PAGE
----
Succulent plants are easy to propagate; many can be rooted from a single leaf, others will root quickly from a stem cutting. Increase your collection by taking pups from Aloe, Gasteria and some other succulent plants.
Many succulent plants can be grown by seed propagation, either from your own hybridization experiments, or bought from other growers or suppliers.
You can take a leaf from most Echeveria, Sedum and many other succulent plants and use vegetative propagation methods to root it, or 'behead' your overgrown Echeveria to get more plantlets.
Succulent plant propagation is almost like magic - but it's magic that is easy to learn. I'll bet you won't be able to stop once you get a taste of it.
Like everything else to do with succulents, the fascination with growing more of them from simply bits that you cut off while pruning them can become more than just a hobby. I can attest to that, because for many years I sold these plants online, just so I could do more propagation.
I was lucky enough to make this into a full time career by building my very own Sedum and succulent nursery.
You might be interested in finding out more about how I took my passion for growing plants and made it into a lucrative e-business too. It's easier, and much more fun than I ever imagined.
Some succulent plants will produce viable seed which can be germinated and give you many new hybrids, which are genetic variations of the parent plants.
When your Echeveria or Aloe produce a long flower stalk with little colourful bells on it, you can take a paintbrush and transfer the pollen from one flower to another.
Only two closely related plants will successfully interbreed, so use two different Echeveria or two different Aloe. Other plants that can interbreed easily are Sedum, Sempervivum, Jovibarba species and many more.
It's only possible to transfer the pollen from flowers that occur at the same time. This is a long term prospect as it can take months for the seed to ripen, and then more time yet to get it to germinate.
I've had pots of Echeveria sitting for months, and then finally one day had some tiny baby plants germinate, so patience is the name of the game with this method of succulent plant propagation!
Sometimes one of your Echeveria will get long and gangly, with a nice rosette sitting up on top of a long woody stem. This calls for beheading!
Simply take the top part of the plant with the nice rosette off, leave it to callous in dry potting soil, and it will root. Don't discard the long stem though, you can use that for more succulent plant propagation
In time, little plantlets will form, usually at the top of the stem, but sometimes all down it.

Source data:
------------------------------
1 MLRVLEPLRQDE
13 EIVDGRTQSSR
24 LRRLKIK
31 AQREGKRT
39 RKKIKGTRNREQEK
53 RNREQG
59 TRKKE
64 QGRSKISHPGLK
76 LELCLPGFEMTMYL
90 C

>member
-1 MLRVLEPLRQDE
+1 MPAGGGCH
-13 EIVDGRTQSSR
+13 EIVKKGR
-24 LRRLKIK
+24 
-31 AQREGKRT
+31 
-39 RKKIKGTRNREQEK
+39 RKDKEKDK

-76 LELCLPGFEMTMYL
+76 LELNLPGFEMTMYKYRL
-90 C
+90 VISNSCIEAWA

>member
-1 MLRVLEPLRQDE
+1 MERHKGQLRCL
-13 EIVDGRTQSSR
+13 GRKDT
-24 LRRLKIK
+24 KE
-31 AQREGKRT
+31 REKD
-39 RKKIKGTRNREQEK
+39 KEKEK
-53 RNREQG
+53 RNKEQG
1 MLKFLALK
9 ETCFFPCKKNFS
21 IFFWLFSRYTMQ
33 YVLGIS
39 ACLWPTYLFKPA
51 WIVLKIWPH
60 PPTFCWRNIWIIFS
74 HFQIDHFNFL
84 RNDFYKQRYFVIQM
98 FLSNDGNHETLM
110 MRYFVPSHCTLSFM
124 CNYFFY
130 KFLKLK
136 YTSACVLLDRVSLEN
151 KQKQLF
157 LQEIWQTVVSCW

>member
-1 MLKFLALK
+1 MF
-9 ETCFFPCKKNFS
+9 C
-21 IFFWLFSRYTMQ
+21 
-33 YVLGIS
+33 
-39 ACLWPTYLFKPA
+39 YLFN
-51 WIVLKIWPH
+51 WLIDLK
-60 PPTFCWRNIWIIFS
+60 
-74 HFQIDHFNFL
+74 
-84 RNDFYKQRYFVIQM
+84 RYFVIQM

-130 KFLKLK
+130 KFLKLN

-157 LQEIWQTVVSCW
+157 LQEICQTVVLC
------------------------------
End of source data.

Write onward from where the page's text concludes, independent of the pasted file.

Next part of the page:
Wait until these have at least four to six leaves of their own.
Cut the little plants off with a razor blade, leave them on the
top of the soil as usual, and once rooted you can pot them up separately
to make more succulent plants to trade. Important tip: let the pieces dry out and callous overnight or even longer before spraying with a small amount of water.
Other types of rosette forming succulent plants benefit from this treatment too.
Some succulent plants can be propagated from pups or offsets such as Agave, Aloe, Gasteria, Haworthia and others.
Simply locate the point of attachment of the pup, and either cut it off with a razor blade, or gently twist to remove it. You can pot these up right away using dry potting soil, and in most cases they will root within a few weeks.
To take leaf cuttings from Echeveria and similar rosette forming succulents, simply twist the leaf sideways and pull it off.
Try to get the very base of the leaf stalk, as it may root further up, but will be reluctant to form a bud and new growth.
Place your leaf or leaves on top of the soil in the parent plants pot.
Allow a couple of months to callous and root. You'll see little pink roots forming and sometimes they go down into the soil by themselves, other times they wave around in the air and don't have a clue.
At this stage, I usually help them out by putting them in their own pot, making a little depression in the center of the potting soil and then covering the roots.
Try not to bury them too deeply, as sometimes the tiny emerging bud will have trouble getting to the light.
Contrary to your intuition, which will tell you to water, they won't need it.
Only water once the roots have started to go deeper into the soil, at which time don't tease it, give it a good drink. Then leave it to dry out almost completely.
I can't give you a guideline of how long to leave the cutting as every house is different.
If you have dry air - air conditioning or a wood stove - water sooner.
If you have high humidity, then you may not have to water at all.
Use your judgment and above all, have fun with your succulent plant propagation.